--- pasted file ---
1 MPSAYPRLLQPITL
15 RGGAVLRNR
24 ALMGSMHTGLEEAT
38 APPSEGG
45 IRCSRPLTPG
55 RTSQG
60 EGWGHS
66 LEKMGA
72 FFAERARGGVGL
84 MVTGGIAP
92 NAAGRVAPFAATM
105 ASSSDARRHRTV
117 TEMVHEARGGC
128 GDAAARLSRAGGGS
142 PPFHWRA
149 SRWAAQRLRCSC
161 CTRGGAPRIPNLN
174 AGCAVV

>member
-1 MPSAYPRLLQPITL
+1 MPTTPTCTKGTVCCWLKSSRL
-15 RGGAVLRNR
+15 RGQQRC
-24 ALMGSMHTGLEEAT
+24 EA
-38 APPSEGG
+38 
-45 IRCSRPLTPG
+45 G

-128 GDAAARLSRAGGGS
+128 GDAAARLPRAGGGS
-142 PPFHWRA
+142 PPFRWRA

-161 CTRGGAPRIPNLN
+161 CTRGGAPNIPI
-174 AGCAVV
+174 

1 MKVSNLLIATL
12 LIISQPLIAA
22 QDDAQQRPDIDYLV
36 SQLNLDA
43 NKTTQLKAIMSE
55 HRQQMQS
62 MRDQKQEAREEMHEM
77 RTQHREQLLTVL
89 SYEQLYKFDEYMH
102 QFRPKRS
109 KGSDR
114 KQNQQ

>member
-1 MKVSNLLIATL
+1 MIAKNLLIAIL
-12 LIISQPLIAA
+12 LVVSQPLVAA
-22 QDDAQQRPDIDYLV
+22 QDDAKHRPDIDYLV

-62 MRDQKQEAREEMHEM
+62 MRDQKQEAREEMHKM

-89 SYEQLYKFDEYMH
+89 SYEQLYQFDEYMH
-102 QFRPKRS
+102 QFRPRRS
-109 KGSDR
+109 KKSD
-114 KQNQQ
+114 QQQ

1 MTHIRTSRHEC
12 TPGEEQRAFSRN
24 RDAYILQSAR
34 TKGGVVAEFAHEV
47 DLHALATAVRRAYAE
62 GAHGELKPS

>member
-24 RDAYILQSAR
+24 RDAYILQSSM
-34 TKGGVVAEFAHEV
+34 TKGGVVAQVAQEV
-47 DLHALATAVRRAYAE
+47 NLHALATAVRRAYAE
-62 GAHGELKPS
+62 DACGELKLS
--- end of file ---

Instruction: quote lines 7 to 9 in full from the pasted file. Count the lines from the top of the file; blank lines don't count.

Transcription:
60 EGWGHS
66 LEKMGA
72 FFAERARGGVGL